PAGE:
The following are six selections or definitions from Francois Laruelle’s Dictionnaire de la non-philosophy. Pars: Editions Kimé, 1998. Original Translation by Taylor Adkins 10/24/07.

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capitalism, commodity fetishism, consumption, Debord, image, isolation, marxism, materialism, May 68, reification, representation, separation, simulacrum, Society of the Spectacle, spectacle, Theory / Philosophy

Notes to Guy Debord’s Society of the Spectacle: Chapters 1 and 2

Separation Perfected

But certainly for the present age, which prefers the sign to the thing signified, the copy to the original, representation to reality, the appearance to the essence…illusion only is sacred, truth profane. Nay, sacredness is held to be enhanced in proportion as truth decreases and illusion increases, so that the highest degree of illusion comes to be the highest degree of sacredness.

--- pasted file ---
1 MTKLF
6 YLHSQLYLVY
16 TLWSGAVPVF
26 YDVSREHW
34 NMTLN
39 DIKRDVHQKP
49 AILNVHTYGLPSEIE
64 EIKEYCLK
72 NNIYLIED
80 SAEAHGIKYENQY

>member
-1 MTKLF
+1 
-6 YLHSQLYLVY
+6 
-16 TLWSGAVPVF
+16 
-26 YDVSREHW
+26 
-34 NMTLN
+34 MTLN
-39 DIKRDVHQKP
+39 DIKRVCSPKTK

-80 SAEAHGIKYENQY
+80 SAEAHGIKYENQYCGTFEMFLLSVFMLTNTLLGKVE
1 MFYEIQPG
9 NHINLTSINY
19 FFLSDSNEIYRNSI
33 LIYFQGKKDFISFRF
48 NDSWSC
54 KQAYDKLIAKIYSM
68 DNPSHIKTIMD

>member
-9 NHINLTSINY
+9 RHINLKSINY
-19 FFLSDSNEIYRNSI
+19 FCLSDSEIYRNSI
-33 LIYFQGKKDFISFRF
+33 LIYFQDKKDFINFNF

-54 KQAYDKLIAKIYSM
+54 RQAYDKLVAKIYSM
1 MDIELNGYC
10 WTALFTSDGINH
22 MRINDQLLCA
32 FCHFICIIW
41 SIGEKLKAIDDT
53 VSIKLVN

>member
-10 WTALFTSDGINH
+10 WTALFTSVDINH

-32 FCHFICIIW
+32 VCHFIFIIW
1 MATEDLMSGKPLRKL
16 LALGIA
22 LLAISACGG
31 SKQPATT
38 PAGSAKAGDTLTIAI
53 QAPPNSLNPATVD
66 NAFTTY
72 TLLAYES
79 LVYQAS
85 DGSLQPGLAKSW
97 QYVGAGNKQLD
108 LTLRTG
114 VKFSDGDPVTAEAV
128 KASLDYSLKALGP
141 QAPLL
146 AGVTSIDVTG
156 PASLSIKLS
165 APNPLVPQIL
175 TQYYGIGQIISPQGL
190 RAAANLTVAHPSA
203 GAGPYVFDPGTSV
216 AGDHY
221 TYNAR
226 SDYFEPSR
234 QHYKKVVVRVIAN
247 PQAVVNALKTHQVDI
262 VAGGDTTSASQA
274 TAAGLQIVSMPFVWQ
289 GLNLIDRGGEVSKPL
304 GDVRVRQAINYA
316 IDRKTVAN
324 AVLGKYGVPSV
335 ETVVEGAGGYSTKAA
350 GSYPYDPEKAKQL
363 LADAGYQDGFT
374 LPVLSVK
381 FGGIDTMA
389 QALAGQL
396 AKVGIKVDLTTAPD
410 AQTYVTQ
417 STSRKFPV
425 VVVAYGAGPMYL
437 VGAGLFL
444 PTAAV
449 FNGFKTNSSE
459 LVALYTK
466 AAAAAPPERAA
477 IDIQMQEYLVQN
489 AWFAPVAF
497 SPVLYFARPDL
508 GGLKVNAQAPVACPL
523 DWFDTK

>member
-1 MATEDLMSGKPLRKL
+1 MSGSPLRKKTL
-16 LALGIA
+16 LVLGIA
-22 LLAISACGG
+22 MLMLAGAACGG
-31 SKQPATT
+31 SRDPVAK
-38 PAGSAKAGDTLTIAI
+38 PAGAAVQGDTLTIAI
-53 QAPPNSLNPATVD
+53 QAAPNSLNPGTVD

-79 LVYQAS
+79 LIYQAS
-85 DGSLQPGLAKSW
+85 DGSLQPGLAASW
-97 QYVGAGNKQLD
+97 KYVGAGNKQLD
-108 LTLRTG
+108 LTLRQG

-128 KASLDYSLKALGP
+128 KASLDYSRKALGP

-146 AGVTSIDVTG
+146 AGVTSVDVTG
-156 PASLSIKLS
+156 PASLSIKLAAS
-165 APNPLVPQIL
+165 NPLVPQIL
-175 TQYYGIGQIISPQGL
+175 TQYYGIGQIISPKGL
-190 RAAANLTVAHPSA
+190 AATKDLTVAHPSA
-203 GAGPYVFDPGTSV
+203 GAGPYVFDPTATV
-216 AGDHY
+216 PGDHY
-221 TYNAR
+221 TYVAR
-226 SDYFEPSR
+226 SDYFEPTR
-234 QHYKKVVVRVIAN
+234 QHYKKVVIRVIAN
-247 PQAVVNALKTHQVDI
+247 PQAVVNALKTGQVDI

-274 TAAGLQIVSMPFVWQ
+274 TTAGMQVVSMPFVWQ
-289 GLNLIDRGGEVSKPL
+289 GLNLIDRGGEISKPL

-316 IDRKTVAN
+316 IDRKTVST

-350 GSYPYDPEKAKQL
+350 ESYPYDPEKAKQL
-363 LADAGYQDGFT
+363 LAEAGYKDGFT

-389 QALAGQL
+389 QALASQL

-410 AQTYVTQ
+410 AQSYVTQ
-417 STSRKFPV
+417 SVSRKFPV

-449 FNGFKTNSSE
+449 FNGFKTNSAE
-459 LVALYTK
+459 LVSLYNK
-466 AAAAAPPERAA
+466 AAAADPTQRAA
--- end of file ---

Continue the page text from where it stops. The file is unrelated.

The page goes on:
–Feuerbach, Preface to the second edition of The Essence of Christianity

Feuerbach—copy/original—simulacrum—Deleuze and Baudrillard?
Accumulation of spectacles—”All that once was directly lived has become mere representation” (12).
Detached images enter into a common stream—partial aspects of reality congeal into a pseudo-world set apart as object of contemplation/autonomous image where deceit deceives itself–autonomous movement of non-life.
Three aspects of the spectacle—society itself/parts of society/means of unification. This is the place of false consciousness because it is where all consciousness converges–it is merely the official language of generalized separation